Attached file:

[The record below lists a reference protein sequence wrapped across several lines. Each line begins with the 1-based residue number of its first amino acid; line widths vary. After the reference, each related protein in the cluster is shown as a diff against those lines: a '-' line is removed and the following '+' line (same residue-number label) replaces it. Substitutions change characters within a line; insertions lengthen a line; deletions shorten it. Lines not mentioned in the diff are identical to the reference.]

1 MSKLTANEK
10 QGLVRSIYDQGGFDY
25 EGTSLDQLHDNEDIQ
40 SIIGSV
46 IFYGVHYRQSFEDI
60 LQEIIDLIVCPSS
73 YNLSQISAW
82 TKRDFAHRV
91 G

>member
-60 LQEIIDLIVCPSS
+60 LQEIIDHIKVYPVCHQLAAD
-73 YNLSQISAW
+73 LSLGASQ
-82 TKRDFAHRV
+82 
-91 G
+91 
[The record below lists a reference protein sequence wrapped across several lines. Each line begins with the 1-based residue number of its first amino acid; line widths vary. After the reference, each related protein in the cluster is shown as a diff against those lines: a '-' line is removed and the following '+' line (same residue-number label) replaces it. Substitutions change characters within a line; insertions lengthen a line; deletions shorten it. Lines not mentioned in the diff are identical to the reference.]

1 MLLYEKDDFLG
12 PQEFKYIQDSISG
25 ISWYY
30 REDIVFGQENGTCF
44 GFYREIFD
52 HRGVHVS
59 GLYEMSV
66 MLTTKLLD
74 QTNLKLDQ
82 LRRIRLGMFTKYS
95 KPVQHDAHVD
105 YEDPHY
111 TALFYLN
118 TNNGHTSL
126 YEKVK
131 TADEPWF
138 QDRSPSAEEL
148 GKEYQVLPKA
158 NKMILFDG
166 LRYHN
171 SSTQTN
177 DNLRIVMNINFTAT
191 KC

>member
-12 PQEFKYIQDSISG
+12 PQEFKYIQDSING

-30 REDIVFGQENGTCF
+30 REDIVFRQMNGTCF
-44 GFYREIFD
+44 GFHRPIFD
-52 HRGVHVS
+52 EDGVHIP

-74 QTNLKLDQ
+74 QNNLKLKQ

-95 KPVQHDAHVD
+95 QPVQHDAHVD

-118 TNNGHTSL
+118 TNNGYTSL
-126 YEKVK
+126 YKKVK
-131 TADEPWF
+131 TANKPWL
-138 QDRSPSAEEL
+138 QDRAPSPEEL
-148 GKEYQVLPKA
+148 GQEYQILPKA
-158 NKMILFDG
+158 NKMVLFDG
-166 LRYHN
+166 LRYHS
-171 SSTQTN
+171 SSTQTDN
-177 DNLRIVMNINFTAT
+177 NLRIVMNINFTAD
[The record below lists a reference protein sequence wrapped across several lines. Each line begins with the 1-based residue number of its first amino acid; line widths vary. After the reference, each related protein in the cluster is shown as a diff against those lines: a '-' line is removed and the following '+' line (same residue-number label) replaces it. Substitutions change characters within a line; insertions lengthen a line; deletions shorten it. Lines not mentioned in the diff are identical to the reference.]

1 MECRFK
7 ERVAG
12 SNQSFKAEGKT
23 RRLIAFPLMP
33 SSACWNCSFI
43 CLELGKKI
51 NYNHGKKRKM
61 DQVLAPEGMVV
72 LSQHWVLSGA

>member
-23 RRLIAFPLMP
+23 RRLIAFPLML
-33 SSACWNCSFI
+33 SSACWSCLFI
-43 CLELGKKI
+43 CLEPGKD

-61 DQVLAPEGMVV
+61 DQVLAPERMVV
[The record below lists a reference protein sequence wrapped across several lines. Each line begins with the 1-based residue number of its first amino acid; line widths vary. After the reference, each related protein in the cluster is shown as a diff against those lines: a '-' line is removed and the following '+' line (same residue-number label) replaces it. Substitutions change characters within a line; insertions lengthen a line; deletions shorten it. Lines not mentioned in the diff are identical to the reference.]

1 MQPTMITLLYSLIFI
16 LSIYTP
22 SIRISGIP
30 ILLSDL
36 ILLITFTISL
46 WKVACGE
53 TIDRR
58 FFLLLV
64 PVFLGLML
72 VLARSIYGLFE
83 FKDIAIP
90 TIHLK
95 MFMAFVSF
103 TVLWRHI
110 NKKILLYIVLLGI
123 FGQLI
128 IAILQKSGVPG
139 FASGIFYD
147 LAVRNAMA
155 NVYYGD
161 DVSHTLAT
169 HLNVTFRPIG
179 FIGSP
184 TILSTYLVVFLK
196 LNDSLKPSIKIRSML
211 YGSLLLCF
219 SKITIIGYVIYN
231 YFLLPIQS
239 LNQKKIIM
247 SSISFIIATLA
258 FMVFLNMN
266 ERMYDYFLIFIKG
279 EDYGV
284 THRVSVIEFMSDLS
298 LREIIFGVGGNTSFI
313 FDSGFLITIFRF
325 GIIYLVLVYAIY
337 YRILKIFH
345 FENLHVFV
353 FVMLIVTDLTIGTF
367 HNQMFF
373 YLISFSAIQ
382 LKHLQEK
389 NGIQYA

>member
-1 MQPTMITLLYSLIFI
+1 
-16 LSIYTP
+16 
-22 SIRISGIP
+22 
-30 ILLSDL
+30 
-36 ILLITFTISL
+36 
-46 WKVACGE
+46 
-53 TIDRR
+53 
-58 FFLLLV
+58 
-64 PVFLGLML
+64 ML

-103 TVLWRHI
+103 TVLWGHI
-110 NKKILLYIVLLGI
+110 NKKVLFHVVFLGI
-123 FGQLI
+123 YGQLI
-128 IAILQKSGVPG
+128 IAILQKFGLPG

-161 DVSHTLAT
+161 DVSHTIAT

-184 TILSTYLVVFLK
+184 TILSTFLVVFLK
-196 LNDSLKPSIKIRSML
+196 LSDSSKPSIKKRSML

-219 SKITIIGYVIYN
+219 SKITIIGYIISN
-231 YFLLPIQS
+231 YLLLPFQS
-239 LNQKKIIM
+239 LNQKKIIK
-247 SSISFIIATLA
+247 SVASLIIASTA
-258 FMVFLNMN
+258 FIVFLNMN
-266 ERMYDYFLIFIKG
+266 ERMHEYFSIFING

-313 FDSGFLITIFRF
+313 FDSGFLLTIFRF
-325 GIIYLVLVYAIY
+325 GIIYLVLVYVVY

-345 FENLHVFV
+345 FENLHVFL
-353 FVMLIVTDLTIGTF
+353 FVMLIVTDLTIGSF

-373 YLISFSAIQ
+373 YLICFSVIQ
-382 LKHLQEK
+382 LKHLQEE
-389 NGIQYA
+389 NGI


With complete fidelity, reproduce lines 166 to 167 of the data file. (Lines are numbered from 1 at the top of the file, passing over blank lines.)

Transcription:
-161 DVSHTLAT
+161 DVSHTIAT